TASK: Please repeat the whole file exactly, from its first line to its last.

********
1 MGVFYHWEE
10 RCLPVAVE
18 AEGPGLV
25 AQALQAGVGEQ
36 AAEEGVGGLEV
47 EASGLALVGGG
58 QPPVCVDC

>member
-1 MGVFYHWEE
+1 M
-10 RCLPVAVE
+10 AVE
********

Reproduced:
1 MGVFYHWEE
10 RCLPVAVE
18 AEGPGLV
25 AQALQAGVGEQ
36 AAEEGVGGLEV
47 EASGLALVGGG
58 QPPVCVDC

>member
-1 MGVFYHWEE
+1 M
-10 RCLPVAVE
+10 AVE